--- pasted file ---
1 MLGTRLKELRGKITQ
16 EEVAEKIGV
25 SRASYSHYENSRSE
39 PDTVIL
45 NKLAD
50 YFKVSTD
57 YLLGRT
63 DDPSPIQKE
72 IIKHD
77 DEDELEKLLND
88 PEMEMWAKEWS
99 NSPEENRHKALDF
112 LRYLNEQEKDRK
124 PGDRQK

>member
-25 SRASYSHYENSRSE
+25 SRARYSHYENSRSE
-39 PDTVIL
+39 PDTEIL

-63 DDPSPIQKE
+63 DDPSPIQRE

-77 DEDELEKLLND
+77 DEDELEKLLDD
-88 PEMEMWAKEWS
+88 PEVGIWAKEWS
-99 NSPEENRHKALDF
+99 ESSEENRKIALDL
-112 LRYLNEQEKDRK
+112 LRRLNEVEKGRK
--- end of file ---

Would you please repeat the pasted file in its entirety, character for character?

1 MLGTRLKELRGKITQ
16 EEVAEKIGV
25 SRASYSHYENSRSE
39 PDTVIL
45 NKLAD
50 YFKVSTD
57 YLLGRT
63 DDPSPIQKE
72 IIKHD
77 DEDELEKLLND
88 PEMEMWAKEWS
99 NSPEENRHKALDF
112 LRYLNEQEKDRK
124 PGDRQK

>member
-25 SRASYSHYENSRSE
+25 SRARYSHYENSRSE
-39 PDTVIL
+39 PDTEIL

-63 DDPSPIQKE
+63 DDPSPIQRE

-77 DEDELEKLLND
+77 DEDELEKLLDD
-88 PEMEMWAKEWS
+88 PEVGIWAKEWS
-99 NSPEENRHKALDF
+99 ESSEENRKIALDL
-112 LRYLNEQEKDRK
+112 LRRLNEVEKGRK